Borrowing styles from other cultures should be tolerated

December 6, 2017 — by Jeffrey Xu

NBA star and Brooklyn Nets point guard Jeremy Lin recently got dreadlocks, a traditional African hairstyle that is still common in the African American community. His hairstyle instantaneously garnered hate, most notably from African American former Nets player Kenyon Martin.

Martin even went as far as to post a series of videos on Twitter in which he bashed Lin’s new hairstyle, saying “You wanna be black. Like, we get it. But your last name is Lin.”

From Martin’s perspective, Lin getting dreads is an example of cultural appropriation. Cultural appropriation is when elements often associated with a certain culture, such as dreadlocks for African Americans, are adopted by members of another culture, causing distaste from the original culture.

In response, Lin wrote an entire article explaining his dilemma and decision on getting dreads. He talked about how being an Asian-American subjected him to cultural appropriation, such as Hollywood’s depictions of Asians as token sidekicks and stereotypes about Bruce Lee and “shrimp fried rice.” He also said that he never even made the connection between his hairstyle and cultural appropriation.

Many people were impressed by the fact that Lin chose to take the high road, and instead of being provoked into striking back, he was the bigger person and apologized sincerely.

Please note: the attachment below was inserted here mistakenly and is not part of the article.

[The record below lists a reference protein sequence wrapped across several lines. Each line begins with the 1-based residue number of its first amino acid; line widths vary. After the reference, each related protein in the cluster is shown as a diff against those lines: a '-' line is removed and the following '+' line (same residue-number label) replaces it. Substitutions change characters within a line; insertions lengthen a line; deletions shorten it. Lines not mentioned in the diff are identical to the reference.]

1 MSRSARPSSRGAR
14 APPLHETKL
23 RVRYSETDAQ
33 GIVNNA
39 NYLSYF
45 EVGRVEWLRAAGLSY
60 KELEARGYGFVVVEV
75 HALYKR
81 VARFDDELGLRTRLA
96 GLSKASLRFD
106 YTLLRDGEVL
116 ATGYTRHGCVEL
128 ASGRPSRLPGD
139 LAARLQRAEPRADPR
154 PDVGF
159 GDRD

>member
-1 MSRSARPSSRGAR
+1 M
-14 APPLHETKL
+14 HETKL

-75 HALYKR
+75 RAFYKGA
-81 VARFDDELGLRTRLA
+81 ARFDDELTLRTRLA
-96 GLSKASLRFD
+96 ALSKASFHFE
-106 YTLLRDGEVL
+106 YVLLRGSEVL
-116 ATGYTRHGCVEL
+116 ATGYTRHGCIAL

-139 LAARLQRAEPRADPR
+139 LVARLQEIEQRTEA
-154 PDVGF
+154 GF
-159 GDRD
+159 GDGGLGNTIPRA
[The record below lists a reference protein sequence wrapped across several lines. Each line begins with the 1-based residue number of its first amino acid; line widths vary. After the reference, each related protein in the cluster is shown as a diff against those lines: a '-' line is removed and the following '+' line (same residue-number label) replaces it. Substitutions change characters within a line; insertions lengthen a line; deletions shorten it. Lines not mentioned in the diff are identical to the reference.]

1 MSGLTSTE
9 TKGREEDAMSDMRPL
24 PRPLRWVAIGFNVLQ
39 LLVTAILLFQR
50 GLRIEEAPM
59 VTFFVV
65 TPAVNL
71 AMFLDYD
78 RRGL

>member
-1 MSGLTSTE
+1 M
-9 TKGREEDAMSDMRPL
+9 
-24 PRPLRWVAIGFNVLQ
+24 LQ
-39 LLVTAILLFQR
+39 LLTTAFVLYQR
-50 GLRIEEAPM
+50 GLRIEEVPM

In general, however, viewing any sort of borrowing of a cultural aspect by another culture as cultural appropriation is a  distorted perspective to take. Style and grooming all boil down to personal preference — it isn’t up to any culture to decide that they “own” a style.

Hence, even though Jeremy’s dreads might not look particularly fashionable, it is his personal decision, and he is entitled to his own desired hairstyle.

The issue of cultural appropriation also pertains to religious tradition, as can be seen in 2012 when Victoria’s Secret model Karlie Kloss wore a native American headdress that symbolized leadership and honor, triggering outrage among many.

In the end, Victoria’s Secret issued an apology to anyone who had been offended.

Another example is the bindi, a traditional mark as a dot on the forehead, to be used only on special occasions in Hinduism. In recent years, more and more women are casually using the bindi mark to add to their look, in the process deeply offending devout Hindus.

However, even from a religious viewpoint, if people are adopting aspects of another culture meaning only to enhance style as personal preference, it should be tolerated. Since it’s hard to judge people’s intent by the way they dress, they should be given the benefit of the doubt.

Ultimately, people should still have a complete freedom of how they choose to dress and look, regardless of how much another culture may think they are “infringing” on their traditions.

 

 

 

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